National Business League President and CEO Ken Harris continues Booker T. Washington’s vision to uplift Black professionals

Why did Booker T. Washington want us to think collectively together?

I look at it two different ways. During that time, you had the Negro who was trying to make their way post-slavery during the Reconstruction period, no education, no formal training. They didn’t know how to form enterprise in a meaningful way. So, for us to transition off of the plantation and contribute to society, we had to depend on each other, learn how to use their hands. A lot of things that we did during slavery, though it is not the beginning of our story, were entrepreneurial.


To make a meaningful transition into the economic fabric and mainstream of America, Washington felt that it was important for us to focus on trades, building enterprise, and controlling the agriculture in our land. Doing things in a long, strategic process put us in position to have social, educational and political control. He used economics as the core from a collective mindset, as opposed to on the back end.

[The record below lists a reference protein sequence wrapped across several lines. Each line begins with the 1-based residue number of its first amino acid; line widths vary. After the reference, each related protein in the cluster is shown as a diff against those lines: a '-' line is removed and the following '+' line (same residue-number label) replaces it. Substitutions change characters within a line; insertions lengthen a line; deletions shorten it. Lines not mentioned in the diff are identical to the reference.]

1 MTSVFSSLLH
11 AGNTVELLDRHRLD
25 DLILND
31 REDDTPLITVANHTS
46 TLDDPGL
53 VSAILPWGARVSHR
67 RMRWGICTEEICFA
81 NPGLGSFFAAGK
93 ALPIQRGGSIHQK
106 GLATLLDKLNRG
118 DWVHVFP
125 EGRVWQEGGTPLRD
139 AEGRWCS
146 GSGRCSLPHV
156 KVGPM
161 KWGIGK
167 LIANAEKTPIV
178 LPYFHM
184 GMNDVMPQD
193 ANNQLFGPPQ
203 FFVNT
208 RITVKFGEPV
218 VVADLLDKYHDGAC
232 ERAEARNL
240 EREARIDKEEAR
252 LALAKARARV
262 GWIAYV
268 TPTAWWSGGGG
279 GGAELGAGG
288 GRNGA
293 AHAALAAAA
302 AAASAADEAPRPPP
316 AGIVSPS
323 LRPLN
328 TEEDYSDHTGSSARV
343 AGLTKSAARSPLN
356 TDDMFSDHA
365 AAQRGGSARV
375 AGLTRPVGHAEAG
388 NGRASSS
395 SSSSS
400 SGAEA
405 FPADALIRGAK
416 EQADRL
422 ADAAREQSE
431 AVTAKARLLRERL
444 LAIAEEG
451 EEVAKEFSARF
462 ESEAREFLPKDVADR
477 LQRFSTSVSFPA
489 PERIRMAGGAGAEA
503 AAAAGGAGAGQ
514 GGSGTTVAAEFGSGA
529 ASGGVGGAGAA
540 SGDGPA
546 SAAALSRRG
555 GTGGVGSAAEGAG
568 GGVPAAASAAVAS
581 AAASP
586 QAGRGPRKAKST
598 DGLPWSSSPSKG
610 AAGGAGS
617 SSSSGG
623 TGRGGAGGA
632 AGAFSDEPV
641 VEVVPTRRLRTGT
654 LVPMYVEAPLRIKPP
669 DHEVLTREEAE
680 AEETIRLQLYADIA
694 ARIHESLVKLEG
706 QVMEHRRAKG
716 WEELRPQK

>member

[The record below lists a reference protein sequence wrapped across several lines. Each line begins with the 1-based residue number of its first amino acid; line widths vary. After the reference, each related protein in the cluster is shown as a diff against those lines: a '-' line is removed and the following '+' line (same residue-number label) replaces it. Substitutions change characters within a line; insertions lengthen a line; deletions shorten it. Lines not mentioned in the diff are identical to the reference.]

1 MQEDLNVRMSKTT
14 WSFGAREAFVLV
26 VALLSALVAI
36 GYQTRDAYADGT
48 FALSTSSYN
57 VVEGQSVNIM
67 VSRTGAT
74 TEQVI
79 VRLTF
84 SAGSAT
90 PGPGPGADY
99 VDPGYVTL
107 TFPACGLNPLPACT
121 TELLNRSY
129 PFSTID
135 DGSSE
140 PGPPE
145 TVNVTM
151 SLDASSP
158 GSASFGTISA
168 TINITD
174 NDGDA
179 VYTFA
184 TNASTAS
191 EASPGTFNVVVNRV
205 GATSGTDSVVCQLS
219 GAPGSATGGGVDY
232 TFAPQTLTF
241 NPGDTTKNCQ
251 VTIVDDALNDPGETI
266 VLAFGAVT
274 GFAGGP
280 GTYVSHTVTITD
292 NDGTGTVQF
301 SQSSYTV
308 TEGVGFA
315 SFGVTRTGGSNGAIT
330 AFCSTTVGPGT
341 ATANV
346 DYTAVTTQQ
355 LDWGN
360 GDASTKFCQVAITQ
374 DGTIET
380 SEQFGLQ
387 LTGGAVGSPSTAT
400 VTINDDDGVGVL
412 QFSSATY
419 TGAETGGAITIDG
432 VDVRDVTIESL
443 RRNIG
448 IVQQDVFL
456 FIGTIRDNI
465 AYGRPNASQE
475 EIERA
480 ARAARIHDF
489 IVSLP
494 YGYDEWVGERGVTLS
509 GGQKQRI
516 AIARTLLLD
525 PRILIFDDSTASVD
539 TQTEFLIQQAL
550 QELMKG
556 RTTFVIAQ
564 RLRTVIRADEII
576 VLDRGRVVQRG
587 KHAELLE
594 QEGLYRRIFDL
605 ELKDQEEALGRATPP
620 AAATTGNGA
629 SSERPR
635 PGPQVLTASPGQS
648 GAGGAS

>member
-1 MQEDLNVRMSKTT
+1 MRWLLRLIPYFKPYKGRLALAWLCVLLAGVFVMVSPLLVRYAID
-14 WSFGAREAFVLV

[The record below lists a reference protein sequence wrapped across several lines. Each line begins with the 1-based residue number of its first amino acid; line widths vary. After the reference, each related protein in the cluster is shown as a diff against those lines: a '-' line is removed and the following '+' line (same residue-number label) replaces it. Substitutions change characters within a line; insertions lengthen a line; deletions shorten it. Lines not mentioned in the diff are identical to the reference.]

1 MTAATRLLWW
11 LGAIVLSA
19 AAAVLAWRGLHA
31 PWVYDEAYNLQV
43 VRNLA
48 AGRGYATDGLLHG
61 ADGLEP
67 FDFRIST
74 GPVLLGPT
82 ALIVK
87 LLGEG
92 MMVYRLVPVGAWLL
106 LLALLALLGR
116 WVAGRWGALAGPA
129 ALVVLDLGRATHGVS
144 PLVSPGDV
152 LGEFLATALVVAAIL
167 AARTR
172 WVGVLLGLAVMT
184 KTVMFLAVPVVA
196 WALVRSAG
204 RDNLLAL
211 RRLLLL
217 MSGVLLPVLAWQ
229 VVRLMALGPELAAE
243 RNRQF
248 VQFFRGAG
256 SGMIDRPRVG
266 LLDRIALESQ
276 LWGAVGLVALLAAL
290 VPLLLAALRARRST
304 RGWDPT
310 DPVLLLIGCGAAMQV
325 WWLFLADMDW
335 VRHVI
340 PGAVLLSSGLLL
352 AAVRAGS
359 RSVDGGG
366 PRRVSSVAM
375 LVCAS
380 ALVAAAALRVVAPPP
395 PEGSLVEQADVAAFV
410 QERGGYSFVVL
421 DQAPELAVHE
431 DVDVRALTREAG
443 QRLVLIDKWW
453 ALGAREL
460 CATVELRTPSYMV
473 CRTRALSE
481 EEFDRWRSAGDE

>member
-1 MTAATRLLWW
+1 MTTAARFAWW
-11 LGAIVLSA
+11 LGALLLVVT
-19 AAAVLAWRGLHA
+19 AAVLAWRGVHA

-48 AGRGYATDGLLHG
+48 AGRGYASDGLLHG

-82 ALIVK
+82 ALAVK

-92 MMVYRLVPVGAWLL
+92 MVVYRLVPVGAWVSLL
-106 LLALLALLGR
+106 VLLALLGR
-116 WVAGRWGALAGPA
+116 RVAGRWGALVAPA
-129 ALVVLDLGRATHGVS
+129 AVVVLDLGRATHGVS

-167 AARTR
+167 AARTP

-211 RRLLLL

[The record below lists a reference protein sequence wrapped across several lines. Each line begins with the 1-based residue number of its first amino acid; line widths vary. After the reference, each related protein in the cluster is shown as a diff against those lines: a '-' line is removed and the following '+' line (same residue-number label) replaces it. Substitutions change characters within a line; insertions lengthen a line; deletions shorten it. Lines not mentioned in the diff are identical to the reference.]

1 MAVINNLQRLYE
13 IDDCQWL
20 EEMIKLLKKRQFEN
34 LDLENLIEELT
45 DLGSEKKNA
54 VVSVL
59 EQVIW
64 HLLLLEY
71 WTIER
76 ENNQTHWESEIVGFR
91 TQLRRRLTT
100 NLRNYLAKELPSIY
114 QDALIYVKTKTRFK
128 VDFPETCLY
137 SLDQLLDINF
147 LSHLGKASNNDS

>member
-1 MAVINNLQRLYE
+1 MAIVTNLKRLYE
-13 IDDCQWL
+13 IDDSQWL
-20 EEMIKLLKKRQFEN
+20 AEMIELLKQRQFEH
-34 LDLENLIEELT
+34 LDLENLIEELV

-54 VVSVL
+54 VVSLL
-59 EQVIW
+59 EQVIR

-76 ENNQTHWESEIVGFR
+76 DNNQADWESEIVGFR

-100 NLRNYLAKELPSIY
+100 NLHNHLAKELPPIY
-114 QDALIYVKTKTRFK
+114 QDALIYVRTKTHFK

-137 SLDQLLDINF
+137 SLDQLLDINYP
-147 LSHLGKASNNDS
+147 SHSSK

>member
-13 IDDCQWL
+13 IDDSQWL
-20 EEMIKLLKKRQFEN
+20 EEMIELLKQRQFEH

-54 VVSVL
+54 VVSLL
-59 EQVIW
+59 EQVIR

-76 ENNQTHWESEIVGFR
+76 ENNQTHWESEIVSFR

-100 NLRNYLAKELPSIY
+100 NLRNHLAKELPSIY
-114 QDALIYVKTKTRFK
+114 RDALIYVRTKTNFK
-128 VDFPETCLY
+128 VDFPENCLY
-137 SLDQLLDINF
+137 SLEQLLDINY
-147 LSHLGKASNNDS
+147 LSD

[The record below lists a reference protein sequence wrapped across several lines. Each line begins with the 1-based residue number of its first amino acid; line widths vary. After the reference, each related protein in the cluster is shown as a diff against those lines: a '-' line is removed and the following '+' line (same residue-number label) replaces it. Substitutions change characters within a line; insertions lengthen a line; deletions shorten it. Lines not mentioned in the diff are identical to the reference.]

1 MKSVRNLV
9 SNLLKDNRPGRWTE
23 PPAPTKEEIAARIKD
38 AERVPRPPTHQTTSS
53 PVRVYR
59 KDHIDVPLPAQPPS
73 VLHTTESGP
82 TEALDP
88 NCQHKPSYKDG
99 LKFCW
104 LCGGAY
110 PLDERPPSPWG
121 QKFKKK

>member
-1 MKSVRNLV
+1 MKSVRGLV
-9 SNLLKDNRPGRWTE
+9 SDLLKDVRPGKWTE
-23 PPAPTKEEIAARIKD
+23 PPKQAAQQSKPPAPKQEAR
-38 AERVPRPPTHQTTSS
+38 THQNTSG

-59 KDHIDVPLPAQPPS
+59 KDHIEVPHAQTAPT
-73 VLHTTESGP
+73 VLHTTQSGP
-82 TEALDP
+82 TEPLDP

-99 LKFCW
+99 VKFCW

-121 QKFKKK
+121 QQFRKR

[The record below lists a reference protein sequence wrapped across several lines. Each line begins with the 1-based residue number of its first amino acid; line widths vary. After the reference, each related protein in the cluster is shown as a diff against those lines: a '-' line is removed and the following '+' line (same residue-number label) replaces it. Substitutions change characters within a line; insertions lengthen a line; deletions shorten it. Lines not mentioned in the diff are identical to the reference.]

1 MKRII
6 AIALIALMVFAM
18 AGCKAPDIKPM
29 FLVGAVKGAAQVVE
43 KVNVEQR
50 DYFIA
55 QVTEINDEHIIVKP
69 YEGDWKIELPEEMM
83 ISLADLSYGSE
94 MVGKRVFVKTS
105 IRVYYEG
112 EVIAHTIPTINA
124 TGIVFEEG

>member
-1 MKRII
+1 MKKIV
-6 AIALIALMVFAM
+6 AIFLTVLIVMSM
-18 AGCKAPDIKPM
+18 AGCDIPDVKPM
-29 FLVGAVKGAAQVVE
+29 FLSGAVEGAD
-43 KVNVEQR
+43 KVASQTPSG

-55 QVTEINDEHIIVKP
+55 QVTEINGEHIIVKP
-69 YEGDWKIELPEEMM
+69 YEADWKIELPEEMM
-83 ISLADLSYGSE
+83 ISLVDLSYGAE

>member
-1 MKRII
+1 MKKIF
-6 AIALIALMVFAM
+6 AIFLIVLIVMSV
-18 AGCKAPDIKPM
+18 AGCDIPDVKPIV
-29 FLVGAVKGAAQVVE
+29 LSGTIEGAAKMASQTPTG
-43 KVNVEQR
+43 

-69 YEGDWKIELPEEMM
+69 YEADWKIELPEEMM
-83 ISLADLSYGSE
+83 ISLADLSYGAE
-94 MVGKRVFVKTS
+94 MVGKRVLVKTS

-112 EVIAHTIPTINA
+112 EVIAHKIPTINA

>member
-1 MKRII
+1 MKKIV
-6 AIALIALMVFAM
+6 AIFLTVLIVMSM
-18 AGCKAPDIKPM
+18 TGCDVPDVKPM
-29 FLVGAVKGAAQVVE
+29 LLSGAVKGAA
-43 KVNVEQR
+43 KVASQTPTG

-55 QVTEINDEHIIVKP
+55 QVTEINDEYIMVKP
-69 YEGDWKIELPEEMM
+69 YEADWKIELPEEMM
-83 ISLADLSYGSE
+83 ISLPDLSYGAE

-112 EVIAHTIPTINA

Why would an institution of higher learning be a part of his vision for our community?


He believed that if we were able to control our own destiny through entrepreneurship, enterprise development, and trade development, it would lead us to the economic prosperity and the equivalent of educational, political and social power that we need. As a basic concept, he was a practitioner.

Not only did he have theoretical and philosophical practices, he also showed you how it can be done. He leveraged internal resources and his own internal ecosystem and left us what we see today, Tuskegee University, a very prominent historically Black college and university in Tuskegee, Alabama. It is a reminder of what can be done if we follow the playbook.

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